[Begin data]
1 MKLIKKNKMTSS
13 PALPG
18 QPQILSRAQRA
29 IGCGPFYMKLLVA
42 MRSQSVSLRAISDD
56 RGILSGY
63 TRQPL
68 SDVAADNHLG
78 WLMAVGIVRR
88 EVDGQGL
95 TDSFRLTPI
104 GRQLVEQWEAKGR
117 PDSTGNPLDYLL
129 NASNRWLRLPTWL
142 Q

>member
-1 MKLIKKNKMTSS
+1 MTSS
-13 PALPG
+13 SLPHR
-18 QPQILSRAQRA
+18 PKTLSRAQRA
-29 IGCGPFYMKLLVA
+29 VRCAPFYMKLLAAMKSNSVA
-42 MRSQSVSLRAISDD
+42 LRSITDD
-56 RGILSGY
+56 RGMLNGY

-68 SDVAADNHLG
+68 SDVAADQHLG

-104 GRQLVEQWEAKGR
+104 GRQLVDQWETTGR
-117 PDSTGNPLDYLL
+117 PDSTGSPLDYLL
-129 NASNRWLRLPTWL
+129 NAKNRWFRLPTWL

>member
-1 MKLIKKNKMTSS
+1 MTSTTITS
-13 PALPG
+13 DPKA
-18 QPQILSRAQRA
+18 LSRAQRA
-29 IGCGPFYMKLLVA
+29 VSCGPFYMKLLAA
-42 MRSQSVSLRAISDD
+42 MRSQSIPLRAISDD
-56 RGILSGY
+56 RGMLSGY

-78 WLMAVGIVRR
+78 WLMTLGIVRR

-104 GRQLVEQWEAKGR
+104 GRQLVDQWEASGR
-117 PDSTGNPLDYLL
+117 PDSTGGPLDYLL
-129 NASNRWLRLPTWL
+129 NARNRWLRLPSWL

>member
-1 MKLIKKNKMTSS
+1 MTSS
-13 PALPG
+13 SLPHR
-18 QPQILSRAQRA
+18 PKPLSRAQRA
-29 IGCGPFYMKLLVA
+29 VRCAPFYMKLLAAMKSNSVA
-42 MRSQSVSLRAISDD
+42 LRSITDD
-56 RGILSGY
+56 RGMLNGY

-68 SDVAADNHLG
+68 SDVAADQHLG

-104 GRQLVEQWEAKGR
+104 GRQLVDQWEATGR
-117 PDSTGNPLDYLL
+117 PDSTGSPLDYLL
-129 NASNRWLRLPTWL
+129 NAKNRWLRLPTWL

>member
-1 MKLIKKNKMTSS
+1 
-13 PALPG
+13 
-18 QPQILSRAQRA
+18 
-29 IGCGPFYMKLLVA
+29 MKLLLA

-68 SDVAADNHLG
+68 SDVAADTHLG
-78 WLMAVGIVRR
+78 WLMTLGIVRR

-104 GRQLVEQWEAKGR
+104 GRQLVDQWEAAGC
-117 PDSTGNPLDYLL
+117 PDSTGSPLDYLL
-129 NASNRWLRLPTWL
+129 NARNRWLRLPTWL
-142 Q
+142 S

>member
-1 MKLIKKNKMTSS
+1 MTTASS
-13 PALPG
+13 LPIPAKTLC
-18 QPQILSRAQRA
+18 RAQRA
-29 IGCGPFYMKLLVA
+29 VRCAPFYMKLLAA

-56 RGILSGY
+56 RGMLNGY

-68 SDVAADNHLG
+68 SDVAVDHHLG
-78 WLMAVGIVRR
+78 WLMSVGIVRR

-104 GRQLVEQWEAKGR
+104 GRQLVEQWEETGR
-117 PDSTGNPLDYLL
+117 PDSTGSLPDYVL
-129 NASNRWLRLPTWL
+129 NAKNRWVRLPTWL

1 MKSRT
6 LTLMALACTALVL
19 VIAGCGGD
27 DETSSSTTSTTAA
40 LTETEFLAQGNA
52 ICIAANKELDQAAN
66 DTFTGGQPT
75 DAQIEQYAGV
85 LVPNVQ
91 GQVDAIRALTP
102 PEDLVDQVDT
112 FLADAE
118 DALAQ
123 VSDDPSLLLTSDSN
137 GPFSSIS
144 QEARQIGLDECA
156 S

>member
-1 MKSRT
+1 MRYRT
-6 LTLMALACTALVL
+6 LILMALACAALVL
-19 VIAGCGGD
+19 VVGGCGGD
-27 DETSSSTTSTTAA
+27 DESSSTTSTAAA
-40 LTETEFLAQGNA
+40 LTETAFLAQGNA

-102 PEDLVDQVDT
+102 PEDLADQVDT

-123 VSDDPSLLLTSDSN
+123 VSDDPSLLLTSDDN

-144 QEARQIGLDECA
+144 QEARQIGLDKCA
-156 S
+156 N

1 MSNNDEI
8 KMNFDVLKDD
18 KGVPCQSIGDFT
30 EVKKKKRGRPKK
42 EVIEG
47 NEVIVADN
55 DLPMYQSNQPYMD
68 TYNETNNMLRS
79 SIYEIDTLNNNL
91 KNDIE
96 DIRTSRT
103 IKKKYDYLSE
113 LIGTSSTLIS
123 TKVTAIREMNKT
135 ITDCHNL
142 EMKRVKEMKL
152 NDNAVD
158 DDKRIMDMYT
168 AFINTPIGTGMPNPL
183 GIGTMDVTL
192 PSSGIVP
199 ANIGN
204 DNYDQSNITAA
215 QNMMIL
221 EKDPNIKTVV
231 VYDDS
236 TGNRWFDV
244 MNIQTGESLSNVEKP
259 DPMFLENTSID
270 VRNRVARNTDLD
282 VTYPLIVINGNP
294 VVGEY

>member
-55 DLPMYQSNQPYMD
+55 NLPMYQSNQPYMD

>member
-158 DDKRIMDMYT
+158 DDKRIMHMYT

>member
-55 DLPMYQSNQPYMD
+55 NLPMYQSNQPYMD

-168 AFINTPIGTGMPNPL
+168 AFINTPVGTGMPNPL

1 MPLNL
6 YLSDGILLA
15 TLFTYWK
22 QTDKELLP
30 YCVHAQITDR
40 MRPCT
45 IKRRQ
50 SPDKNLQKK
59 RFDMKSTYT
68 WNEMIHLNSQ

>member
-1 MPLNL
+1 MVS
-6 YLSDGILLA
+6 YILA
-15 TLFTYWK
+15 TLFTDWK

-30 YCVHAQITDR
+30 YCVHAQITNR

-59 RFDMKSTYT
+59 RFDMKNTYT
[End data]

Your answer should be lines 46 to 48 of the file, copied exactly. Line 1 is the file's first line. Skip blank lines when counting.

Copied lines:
-42 MRSQSVSLRAISDD
+42 MRSQSIPLRAISDD
-56 RGILSGY